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Pete Wells Awards Two Stars to Mr. Donahue's and One to Ruffian Wine Bar

A tiny restaurant twofer

Mr. Donahue's
Nick Solares

In his latest review, Pete Wells files a rare restaurant twofer on two small restaurants with big ambitions. The first is Ann Redding and Matt Danzer's Mr. Donahue's, whose nine seats make Pete Wells feel the kind of "true nostalgia," that makes one long for simpler times in a bygone era:

We’re not supposed to want to eat this way anymore. Maybe that’s why, when I got my chicken-fried pork cheeks with Swiss chard and crab imperial, I was filled with gratitude. The chard was cooked with a little garlic and lemon and bread crumbs. The crab tasted of mayonnaise and Tabasco and had been browned and warmed inside a heavy foil dish in the shape of a crab shell. I spread it on saltines from a crinkly cellophane wrapper and ate it with the sensation of having found something I’d lost such a long time ago that I’d forgotten about it.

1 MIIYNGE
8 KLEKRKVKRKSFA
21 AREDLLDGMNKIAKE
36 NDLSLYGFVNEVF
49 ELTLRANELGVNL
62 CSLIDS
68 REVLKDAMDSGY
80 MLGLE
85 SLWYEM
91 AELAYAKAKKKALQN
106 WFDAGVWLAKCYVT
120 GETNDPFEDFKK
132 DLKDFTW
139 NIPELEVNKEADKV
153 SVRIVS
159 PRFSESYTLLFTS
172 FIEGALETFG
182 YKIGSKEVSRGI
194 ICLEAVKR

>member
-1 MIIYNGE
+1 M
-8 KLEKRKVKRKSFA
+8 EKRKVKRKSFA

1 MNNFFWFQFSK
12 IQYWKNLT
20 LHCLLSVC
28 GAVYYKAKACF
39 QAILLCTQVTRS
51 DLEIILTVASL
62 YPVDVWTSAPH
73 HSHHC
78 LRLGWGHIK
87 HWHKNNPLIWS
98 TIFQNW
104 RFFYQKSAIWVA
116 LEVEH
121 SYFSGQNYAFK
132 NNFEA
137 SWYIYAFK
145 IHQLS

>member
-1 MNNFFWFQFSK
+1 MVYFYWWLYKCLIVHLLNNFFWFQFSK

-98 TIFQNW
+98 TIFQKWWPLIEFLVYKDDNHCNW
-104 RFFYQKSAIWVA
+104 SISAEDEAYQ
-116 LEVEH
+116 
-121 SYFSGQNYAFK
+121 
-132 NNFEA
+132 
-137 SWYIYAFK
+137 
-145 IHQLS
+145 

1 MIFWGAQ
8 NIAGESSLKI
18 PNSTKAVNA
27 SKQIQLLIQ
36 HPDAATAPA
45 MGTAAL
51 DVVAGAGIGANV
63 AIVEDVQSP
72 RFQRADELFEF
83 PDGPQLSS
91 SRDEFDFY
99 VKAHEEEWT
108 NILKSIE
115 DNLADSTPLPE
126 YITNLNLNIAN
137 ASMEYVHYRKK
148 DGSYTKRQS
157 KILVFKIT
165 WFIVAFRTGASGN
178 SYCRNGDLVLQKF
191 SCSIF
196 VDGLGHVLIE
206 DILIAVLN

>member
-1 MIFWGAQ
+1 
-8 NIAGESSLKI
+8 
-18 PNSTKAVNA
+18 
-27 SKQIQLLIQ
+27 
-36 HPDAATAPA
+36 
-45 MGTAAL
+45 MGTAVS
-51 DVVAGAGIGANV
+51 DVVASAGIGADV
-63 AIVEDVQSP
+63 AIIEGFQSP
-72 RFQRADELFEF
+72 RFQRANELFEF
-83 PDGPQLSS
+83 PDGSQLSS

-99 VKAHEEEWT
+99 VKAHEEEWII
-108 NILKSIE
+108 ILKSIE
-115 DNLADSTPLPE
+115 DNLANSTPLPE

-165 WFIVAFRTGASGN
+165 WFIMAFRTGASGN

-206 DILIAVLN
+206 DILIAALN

Wells finds the porgy pairs perfectly with gravy, and the banana pudding alone is worth repeat visits. He gives Mr. Donahue's two stars.

The blonde wood bar at Ruffian. Ruffian

Photo via Ruffian Wine Bar

At Ruffian Wine Bar & Chef's Table, there may be more seating, but the space is just as small. Still, Wells digs many of the dishes coming out of the restaurants kitchen. Here's the critic on some of his favorites:

Jammed behind one end of the counter, they arrange cheeses with house-made jam, warm some marinated olives that are as smoky as bacon, toast sliced baguettes for a knockout tomato chutney, plate some crisp, young radishes with bagna cauda, spread out sliced cross sections of fennel bulbs marinated simply and deliciously with sherry vinegar and fennel seeds, and plunge an immersion blender into batters that will go into the tiny convection oven and emerge as three-inch soufflés.

I had no expectations of lentil salad, but it’s one of the best things on the menu. A variety of lentils and other legumes are firm, separate, not at all mushy, seasoned with dried chiles and curry leaves, swirled with yogurt sauce, and sprinkled with crisp threads of sev, the chickpea-flour snacks.

The beef tartare disappoints, and Wells finds the profiteroles to be odd, but he still promises to return. One star.